Definition: FIFO, or First-In, First-Out, is an inventory costing method that companies use to track the cost of inventory that is sold by assuming that the first product purchased is the first product sold. Hence the first product in the door is the first product out of the door.
Since inventory is such a big part of businesses like retailers and manufacturers, it’s important for them to track the inventory that is purchased as well as the inventory that is sold accurately. In theory this sounds simple, but it can be a lot more complex when large companies deal with thousands or even tens of thousands of inventory sku numbers. Without an advanced inventory tracking system, the company has no way of telling when the sold items were actually purchased. That’s why companies use FIFO. It simplifies things.
What Does FIFO Mean?
What is the definition of FIFO? This inventory method allows companies to keep track of inventory and cost of goods sold without actually knowing what specific pieces of inventory were sold during the year. In other words, a retailer might buy 10 shirts in May and 20 shirts in June. If the retailer sold 5 shirts during the year, how does he know which shirts were actually sold—the shirts purchased in May or the ones purchased in June? FIFO assumes that the 5 shirts purchased in May were the ones sold this year because they were the first ones purchased.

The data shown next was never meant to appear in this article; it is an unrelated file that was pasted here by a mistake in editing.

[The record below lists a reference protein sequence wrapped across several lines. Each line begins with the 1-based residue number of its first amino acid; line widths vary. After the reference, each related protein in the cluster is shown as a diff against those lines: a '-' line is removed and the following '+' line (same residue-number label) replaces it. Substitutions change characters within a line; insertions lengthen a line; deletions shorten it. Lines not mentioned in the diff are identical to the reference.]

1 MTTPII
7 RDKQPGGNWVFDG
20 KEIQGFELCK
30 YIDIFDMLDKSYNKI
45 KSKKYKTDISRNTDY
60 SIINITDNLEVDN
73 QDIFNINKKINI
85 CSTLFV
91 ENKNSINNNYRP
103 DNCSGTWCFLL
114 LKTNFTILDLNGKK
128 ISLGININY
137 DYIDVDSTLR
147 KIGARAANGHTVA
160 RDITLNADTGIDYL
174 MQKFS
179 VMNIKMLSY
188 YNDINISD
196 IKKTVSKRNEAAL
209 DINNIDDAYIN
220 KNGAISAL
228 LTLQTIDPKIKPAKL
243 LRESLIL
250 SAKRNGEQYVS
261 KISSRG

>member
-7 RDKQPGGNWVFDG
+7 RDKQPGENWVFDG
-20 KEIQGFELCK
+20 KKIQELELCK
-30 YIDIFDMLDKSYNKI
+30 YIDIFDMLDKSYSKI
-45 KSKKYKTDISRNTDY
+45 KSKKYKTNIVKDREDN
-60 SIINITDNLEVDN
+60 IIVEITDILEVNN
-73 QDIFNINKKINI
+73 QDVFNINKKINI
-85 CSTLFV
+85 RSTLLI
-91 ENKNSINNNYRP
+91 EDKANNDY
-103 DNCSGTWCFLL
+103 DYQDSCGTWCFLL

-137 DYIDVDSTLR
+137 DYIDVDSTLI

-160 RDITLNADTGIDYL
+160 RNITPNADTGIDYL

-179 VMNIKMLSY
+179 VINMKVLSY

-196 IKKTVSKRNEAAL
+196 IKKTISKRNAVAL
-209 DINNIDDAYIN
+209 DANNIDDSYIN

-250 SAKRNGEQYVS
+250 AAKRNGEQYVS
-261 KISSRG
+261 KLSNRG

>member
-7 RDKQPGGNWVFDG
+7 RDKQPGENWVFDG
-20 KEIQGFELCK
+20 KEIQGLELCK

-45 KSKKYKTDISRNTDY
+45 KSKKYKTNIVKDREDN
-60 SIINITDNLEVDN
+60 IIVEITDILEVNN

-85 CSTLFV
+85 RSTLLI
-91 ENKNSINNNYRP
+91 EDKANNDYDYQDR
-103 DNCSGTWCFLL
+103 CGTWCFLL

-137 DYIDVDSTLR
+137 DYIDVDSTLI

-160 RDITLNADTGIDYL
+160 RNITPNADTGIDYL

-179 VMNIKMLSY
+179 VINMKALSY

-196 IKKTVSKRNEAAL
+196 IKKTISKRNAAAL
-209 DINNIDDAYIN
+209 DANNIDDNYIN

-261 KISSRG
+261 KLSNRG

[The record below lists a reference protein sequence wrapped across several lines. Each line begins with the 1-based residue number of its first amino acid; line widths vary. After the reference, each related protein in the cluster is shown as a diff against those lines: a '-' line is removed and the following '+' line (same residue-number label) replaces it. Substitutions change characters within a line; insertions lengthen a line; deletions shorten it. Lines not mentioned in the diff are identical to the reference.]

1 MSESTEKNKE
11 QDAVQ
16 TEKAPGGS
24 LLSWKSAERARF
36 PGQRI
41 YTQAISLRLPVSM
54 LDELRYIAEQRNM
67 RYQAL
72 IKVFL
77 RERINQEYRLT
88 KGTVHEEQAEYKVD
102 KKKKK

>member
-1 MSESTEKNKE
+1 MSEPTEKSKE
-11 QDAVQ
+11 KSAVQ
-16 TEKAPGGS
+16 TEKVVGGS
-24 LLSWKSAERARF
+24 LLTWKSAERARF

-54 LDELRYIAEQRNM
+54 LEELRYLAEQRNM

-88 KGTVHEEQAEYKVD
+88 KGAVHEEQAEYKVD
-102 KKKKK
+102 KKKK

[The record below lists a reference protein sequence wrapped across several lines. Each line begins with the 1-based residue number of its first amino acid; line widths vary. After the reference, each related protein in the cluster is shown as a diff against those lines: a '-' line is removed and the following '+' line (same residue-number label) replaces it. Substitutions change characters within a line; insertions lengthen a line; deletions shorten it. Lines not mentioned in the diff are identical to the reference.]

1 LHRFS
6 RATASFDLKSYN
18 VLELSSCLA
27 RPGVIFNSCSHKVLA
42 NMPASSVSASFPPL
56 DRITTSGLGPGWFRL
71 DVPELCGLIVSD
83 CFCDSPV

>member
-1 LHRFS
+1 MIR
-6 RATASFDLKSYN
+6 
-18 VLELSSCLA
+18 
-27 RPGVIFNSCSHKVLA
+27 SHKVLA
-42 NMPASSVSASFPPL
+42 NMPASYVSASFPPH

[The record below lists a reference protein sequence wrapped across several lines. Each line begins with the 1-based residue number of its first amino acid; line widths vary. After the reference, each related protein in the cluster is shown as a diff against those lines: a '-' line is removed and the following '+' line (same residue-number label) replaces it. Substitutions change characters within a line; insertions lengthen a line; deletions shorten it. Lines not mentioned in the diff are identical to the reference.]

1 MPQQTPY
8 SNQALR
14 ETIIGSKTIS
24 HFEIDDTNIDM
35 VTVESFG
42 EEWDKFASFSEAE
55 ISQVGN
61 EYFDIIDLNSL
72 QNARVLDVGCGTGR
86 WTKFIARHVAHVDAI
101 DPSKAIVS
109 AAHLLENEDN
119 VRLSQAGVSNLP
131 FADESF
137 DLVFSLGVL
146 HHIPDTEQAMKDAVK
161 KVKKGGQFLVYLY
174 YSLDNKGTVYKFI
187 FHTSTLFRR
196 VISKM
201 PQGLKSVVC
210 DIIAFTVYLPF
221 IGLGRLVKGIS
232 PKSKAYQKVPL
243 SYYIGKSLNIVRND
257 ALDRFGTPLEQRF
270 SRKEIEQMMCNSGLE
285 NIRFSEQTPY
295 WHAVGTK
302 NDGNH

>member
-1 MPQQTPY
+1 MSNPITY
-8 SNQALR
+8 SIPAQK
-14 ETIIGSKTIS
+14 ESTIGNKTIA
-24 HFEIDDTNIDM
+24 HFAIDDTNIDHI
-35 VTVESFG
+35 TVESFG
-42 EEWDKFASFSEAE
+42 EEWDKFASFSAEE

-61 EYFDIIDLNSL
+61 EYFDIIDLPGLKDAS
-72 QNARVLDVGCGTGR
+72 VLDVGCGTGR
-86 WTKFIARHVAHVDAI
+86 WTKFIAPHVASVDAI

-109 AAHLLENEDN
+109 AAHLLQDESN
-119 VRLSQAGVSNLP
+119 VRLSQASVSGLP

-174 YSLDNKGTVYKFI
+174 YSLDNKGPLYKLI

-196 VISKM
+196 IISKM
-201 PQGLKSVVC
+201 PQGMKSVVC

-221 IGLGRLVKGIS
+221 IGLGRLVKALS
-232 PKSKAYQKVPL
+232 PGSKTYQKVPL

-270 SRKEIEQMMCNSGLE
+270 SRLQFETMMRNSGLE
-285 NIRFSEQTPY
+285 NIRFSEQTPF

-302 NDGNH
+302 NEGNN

Let’s take a look at an example.
Going back to our retailer for example, let’s assume the five shirts that were purchased in May costs $7 per shirt. The shirts purchased in June cost $8.50 per shirt.
If the company sold 5 shirts for the year, Fifo would report costs of goods sold as $35 (5 shirts purchased in May at $7 per shirt). This FIFO cost does not take into full consideration the newer $8.50 per shirt cost of restocking the inventory. In fact, by the time to company will have to purchase more inventory the costs might go up even more than $8.50.
Thus, the FIFO method reports lower costs of goods sold on the income statement and tax return than the company actually incurred for the year. This is a common technique that management uses to increase reported probability. This reporting does have a downside, however. Lower costs and higher profits translates into higher levels of taxable income and more taxes due.
Define Fifo method: Fifo is a way to assign costs to the inventory a company sells to customer and value the inventory the business has on hand at the end of the year by assuming the first items the business purchases are the first it sells to its customers.